Here are some more comments on social media about Vermin Supremes win.
The next primaries and caucuses for the Libertarian Party will be on the following dates:
Originally posted here:
Did Vermin Supreme Win the New Hampshire Libertarian Primary? - Heavy.com
Last of the Hollywood libertarians: why the outrage over Vince Vaughn’s handshake with Trump? – The Telegraph
Posted: at 11:19 am
Another year, another upset after a major Hollywood star was spotted socialising with President Trump and his wife Melania.
Butpap shots of, say, Ellen Degeneres cosying up to George W Bush or Kanye West donning a MAGA cap are doubly powerful because the political allegiances of such celebrities are usually kept fairly quiet. However, that Vince Vaughn should be sympathetic to the right shouldn't come as a massive surprise.
The actor, who reached the peak of his powers in the Noughties with goofball romcoms such as Wedding Crashers and The Break-Up (during which, ironically,he met his most famous A-lister former beau Jennifer Aniston), has long used his profile to discuss his libertarian views on gun control, drugs and taxes.
On Monday night, Twitter was sent a-flutter after photographs and video footage showed Vaughn enthusiastically catching up with President Trump and the First Lady at a college football game in New Orleans. Vaughnwas spotted shaking hands and briefly sitting next to the Trumps to engage in an animated conversation, before carrying on with his evening.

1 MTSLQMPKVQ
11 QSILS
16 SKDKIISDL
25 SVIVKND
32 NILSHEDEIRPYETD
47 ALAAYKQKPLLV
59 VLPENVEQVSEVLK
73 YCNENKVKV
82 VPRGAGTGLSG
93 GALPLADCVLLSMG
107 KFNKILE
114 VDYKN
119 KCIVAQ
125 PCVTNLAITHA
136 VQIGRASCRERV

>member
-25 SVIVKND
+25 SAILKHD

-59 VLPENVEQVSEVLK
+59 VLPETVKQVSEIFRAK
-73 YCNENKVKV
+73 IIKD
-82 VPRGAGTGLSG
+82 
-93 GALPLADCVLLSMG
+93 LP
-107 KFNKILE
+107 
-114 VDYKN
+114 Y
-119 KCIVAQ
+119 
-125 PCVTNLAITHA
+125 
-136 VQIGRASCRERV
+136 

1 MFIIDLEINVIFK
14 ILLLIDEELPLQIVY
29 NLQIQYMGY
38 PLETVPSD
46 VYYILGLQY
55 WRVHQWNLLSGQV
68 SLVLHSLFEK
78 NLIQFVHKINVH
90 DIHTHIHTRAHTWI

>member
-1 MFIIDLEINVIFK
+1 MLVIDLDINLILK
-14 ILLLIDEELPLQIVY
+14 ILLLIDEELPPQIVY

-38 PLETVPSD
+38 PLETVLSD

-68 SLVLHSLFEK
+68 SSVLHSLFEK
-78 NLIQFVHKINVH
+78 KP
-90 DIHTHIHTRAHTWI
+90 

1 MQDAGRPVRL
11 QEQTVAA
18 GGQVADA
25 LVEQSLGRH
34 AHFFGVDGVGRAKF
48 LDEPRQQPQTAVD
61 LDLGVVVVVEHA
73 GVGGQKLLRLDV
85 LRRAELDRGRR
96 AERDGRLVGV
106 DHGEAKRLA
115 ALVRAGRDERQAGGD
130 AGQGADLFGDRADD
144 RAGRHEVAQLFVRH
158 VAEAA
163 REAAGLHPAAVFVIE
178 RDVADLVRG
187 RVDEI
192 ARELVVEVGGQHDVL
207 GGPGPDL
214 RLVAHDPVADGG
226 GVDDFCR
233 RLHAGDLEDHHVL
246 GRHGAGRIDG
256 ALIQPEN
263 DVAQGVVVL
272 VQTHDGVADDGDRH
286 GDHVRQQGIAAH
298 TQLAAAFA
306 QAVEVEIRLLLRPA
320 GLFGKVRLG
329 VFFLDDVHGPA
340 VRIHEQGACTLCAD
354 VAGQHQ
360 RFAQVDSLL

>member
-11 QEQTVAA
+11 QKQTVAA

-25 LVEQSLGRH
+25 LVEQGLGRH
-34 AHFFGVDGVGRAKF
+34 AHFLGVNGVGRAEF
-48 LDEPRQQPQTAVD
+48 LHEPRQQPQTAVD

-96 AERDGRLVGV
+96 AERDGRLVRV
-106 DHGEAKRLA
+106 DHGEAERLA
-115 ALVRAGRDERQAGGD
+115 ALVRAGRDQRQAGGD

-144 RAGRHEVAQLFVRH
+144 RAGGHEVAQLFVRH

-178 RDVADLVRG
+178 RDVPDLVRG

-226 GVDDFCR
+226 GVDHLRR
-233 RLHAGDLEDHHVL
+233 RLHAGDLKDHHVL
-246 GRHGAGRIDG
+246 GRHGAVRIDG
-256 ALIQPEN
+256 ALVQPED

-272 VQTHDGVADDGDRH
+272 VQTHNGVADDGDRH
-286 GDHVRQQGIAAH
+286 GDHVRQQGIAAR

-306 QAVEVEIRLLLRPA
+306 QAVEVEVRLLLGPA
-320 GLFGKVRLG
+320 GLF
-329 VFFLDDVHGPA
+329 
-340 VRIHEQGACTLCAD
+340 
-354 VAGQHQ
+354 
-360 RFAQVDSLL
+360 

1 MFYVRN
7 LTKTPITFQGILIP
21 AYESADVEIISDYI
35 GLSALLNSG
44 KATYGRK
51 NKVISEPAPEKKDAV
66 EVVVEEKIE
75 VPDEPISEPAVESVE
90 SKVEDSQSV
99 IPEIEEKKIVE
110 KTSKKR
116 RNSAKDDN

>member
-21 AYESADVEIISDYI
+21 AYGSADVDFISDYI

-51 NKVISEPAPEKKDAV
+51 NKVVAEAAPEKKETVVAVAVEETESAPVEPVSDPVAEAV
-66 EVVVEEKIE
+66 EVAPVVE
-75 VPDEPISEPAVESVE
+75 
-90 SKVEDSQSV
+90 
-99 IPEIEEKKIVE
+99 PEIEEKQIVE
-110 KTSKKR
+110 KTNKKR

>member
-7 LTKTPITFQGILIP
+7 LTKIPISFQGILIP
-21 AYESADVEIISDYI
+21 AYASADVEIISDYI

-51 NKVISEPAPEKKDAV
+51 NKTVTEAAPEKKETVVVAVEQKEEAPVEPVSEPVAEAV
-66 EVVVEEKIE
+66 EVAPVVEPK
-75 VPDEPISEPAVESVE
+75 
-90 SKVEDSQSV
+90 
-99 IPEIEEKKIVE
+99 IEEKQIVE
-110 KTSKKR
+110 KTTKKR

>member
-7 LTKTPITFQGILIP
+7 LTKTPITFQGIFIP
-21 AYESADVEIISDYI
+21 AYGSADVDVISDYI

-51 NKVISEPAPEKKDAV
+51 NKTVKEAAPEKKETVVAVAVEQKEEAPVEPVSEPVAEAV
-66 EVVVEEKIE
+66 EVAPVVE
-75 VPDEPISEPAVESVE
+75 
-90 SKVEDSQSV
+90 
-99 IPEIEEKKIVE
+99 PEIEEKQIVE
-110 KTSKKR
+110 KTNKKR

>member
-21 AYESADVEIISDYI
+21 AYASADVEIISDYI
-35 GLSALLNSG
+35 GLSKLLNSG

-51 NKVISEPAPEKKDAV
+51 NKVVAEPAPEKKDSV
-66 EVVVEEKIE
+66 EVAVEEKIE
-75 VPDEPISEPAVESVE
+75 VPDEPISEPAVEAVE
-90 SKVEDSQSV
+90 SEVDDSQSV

When video taken byUS journalist Timothy Burke made its way to Twitter, with thecaption, "I'm very sorry to have to share this video with you. All of it, every part of it", it swiftly gained thousands of views and such a polarised response it was difficult to know who was serious, who was mocking, and which side of the spectrum those involved occupied.
Posted: at 11:19 am
Eye on 2020: Warrens Evasions
The New York Times editorial boards interview last month with Elizabeth Warren leaves the reader with one nagging conclusion, quips Commentarys Noah Rothman: She doesnt think youre very bright. Among many examples: She snapped at Times editors for asking how shed get her plans through Congress, asking if they want [to] just give up? and telling one questioner to give me a break. And she gave an embarrassingly tautological response when asked how shed do away with the Electoral College. Warren clearly thinks interviewers and readers might not be sharp enough to notice her evasions. If the members of the Times board have some measure of self-respect, theyll respond to her obvious loathing for their intelligence by refusing to endorse her.
Schools beat: The Principle Booker Stuck With